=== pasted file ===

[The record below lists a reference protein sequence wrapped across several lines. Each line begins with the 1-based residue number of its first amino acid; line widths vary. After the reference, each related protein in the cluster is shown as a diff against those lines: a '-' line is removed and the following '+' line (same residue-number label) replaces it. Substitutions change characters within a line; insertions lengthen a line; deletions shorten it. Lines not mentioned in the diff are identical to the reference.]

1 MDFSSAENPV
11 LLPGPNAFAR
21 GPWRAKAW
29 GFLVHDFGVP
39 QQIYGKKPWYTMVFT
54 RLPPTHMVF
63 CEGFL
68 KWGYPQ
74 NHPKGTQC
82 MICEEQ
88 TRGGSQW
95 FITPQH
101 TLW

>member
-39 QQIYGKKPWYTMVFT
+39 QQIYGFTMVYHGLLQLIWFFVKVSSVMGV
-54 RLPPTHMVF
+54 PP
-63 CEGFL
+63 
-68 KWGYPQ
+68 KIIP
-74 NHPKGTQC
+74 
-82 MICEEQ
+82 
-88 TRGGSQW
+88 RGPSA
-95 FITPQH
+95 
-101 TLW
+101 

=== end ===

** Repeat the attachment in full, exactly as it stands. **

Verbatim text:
[The record below lists a reference protein sequence wrapped across several lines. Each line begins with the 1-based residue number of its first amino acid; line widths vary. After the reference, each related protein in the cluster is shown as a diff against those lines: a '-' line is removed and the following '+' line (same residue-number label) replaces it. Substitutions change characters within a line; insertions lengthen a line; deletions shorten it. Lines not mentioned in the diff are identical to the reference.]

1 MDFSSAENPV
11 LLPGPNAFAR
21 GPWRAKAW
29 GFLVHDFGVP
39 QQIYGKKPWYTMVFT
54 RLPPTHMVF
63 CEGFL
68 KWGYPQ
74 NHPKGTQC
82 MICEEQ
88 TRGGSQW
95 FITPQH
101 TLW

>member
-39 QQIYGKKPWYTMVFT
+39 QQIYGFTMVYHGLLQLIWFFVKVSSVMGV
-54 RLPPTHMVF
+54 PP
-63 CEGFL
+63 
-68 KWGYPQ
+68 KIIP
-74 NHPKGTQC
+74 
-82 MICEEQ
+82 
-88 TRGGSQW
+88 RGPSA
-95 FITPQH
+95 
-101 TLW
+101 